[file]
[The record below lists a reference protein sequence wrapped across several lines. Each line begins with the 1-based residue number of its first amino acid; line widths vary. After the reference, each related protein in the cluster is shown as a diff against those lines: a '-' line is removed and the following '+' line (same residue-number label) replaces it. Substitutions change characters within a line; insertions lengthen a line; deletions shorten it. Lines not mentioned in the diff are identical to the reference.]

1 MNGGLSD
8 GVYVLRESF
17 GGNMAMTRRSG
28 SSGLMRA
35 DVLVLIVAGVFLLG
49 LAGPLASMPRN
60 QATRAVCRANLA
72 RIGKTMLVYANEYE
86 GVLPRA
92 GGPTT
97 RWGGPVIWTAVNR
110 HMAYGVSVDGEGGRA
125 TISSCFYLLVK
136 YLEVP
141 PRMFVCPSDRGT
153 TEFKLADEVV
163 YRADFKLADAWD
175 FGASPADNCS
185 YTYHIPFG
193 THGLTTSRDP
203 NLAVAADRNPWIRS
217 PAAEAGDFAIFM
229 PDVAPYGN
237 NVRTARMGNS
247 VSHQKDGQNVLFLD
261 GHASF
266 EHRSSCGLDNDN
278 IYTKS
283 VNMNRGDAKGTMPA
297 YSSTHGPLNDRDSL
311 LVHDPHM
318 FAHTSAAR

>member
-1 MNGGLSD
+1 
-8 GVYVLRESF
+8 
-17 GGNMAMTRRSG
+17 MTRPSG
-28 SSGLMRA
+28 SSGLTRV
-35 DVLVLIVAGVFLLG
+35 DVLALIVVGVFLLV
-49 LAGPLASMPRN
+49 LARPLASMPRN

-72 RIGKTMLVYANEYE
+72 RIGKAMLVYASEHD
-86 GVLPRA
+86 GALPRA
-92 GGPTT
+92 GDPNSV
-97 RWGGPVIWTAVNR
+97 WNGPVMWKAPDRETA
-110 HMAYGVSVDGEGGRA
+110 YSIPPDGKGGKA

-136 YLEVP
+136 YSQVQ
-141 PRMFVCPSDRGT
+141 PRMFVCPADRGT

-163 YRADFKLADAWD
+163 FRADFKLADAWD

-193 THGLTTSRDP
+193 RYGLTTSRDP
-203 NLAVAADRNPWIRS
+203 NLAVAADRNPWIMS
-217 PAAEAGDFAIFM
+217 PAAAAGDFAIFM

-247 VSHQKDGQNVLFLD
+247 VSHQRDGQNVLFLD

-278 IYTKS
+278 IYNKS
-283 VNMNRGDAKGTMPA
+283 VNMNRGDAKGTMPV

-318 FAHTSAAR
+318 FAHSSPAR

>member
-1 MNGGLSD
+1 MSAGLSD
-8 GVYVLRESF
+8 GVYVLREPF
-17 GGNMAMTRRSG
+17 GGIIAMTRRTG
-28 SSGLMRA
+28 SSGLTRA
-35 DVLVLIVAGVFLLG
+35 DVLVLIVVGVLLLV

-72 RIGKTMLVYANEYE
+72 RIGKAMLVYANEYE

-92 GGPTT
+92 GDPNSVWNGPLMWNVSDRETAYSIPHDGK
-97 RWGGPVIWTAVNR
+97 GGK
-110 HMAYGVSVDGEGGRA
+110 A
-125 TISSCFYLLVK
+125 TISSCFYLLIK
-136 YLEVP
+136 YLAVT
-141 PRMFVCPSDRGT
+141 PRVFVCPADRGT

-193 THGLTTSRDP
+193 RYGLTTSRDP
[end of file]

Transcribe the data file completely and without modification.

[The record below lists a reference protein sequence wrapped across several lines. Each line begins with the 1-based residue number of its first amino acid; line widths vary. After the reference, each related protein in the cluster is shown as a diff against those lines: a '-' line is removed and the following '+' line (same residue-number label) replaces it. Substitutions change characters within a line; insertions lengthen a line; deletions shorten it. Lines not mentioned in the diff are identical to the reference.]

1 MNGGLSD
8 GVYVLRESF
17 GGNMAMTRRSG
28 SSGLMRA
35 DVLVLIVAGVFLLG
49 LAGPLASMPRN
60 QATRAVCRANLA
72 RIGKTMLVYANEYE
86 GVLPRA
92 GGPTT
97 RWGGPVIWTAVNR
110 HMAYGVSVDGEGGRA
125 TISSCFYLLVK
136 YLEVP
141 PRMFVCPSDRGT
153 TEFKLADEVV
163 YRADFKLADAWD
175 FGASPADNCS
185 YTYHIPFG
193 THGLTTSRDP
203 NLAVAADRNPWIRS
217 PAAEAGDFAIFM
229 PDVAPYGN
237 NVRTARMGNS
247 VSHQKDGQNVLFLD
261 GHASF
266 EHRSSCGLDNDN
278 IYTKS
283 VNMNRGDAKGTMPA
297 YSSTHGPLNDRDSL
311 LVHDPHM
318 FAHTSAAR

>member
-1 MNGGLSD
+1 
-8 GVYVLRESF
+8 
-17 GGNMAMTRRSG
+17 MTRPSG
-28 SSGLMRA
+28 SSGLTRV
-35 DVLVLIVAGVFLLG
+35 DVLALIVVGVFLLV
-49 LAGPLASMPRN
+49 LARPLASMPRN

-72 RIGKTMLVYANEYE
+72 RIGKAMLVYASEHD
-86 GVLPRA
+86 GALPRA
-92 GGPTT
+92 GDPNSV
-97 RWGGPVIWTAVNR
+97 WNGPVMWKAPDRETA
-110 HMAYGVSVDGEGGRA
+110 YSIPPDGKGGKA

-136 YLEVP
+136 YSQVQ
-141 PRMFVCPSDRGT
+141 PRMFVCPADRGT

-163 YRADFKLADAWD
+163 FRADFKLADAWD

-193 THGLTTSRDP
+193 RYGLTTSRDP
-203 NLAVAADRNPWIRS
+203 NLAVAADRNPWIMS
-217 PAAEAGDFAIFM
+217 PAAAAGDFAIFM

-247 VSHQKDGQNVLFLD
+247 VSHQRDGQNVLFLD

-278 IYTKS
+278 IYNKS
-283 VNMNRGDAKGTMPA
+283 VNMNRGDAKGTMPV

-318 FAHTSAAR
+318 FAHSSPAR

>member
-1 MNGGLSD
+1 MSAGLSD
-8 GVYVLRESF
+8 GVYVLREPF
-17 GGNMAMTRRSG
+17 GGIIAMTRRTG
-28 SSGLMRA
+28 SSGLTRA
-35 DVLVLIVAGVFLLG
+35 DVLVLIVVGVLLLV

-72 RIGKTMLVYANEYE
+72 RIGKAMLVYANEYE

-92 GGPTT
+92 GDPNSVWNGPLMWNVSDRETAYSIPHDGK
-97 RWGGPVIWTAVNR
+97 GGK
-110 HMAYGVSVDGEGGRA
+110 A
-125 TISSCFYLLVK
+125 TISSCFYLLIK
-136 YLEVP
+136 YLAVT
-141 PRMFVCPSDRGT
+141 PRVFVCPADRGT

-193 THGLTTSRDP
+193 RYGLTTSRDP